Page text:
Close but no gar.
by Alan Luecke
(Kansas City, MO)
Greetings. Thanks for all the effort you've put into organizing the Challenge. I'm into it much more than I thought I'd be. The Challenge is about caught fish, no pic no fish, and I don't want to be a whiner but I gotta tell you this one.
After the black crappie I had another great spot planned for white bass and maybe a catfish. Nothing, the sunfish weren't even biting.
I headed back to the city and stopped by Indian Creek near Stateline Road not far from my house. There's some pools and falls and riffles and a lot of fish. I figured a few bluegill would help me feel better. I caught two, so only a little better.
I was about to leave when an 18-20 inch shortnose gar came cruising by about eight feet from where I was standing on a rock shelf six feet from shore. I had a #12 beadhead bugger on the 33SF. The fly was in front of the fish but nothing happened. When the fly moved the fish came with it. I sped up the motion slightly and the gar took it. I set the hook and things got sporty, jumps, a tail walk and much charging about. Most surprising was the fact that the hook held through all of that.
The Kiyose was perfect. On one hard run I rotated the rod sideways and it turned the fish instantly.
Proudly prepared, I whipped out my Shimano folding net to finish things up.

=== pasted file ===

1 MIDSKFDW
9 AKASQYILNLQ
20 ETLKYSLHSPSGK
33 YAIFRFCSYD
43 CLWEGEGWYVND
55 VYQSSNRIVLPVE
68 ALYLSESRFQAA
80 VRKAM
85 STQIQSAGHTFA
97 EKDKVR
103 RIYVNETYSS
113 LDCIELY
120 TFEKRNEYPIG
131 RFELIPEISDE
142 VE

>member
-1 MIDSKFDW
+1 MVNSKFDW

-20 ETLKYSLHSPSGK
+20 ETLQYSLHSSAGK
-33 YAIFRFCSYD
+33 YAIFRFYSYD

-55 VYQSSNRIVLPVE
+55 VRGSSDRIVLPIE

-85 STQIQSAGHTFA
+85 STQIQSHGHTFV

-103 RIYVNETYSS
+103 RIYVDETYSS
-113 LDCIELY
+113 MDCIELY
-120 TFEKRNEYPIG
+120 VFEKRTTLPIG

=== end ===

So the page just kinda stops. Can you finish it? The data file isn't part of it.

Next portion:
Cue the Benny Hill saxophone music. The problem was the fish was too long for the net. But since I'd put that big brown in a Traillite, I figured things would work out. On the third try the fish was in the net and the net was out of the water.
At this point the fly finally came loose. The gar stood straight up on its tail with his head up high and went over the side of the net like a snake. Gone.
Like most complicated endeavors you usually discover the overlooked details and the missing knowledge at the most unfortunate moments.
Another thing, trout are sissies. Gar resuscitation is not a issue.
I've hooked five gar in the past year and got one to my feet, none in a net till now. I really wanted that fish and even more because of the contest. I can't believe I care this much about this stuff.
I've had a good start but the micro guys are going to walk away with things once they get their rigs sorted out. My only hope is to get back to Brush Creek. Thanks again even the bad stuff's good.
Walk softly and carry a long stick. - Teddy Roosevelt (almost)
“The bitterness of poor quality remains long after the sweetness of low price is forgotten” – Benjamin Franklin
The hooks are sharp.
The coffee's hot.
The fish are slippery when wet.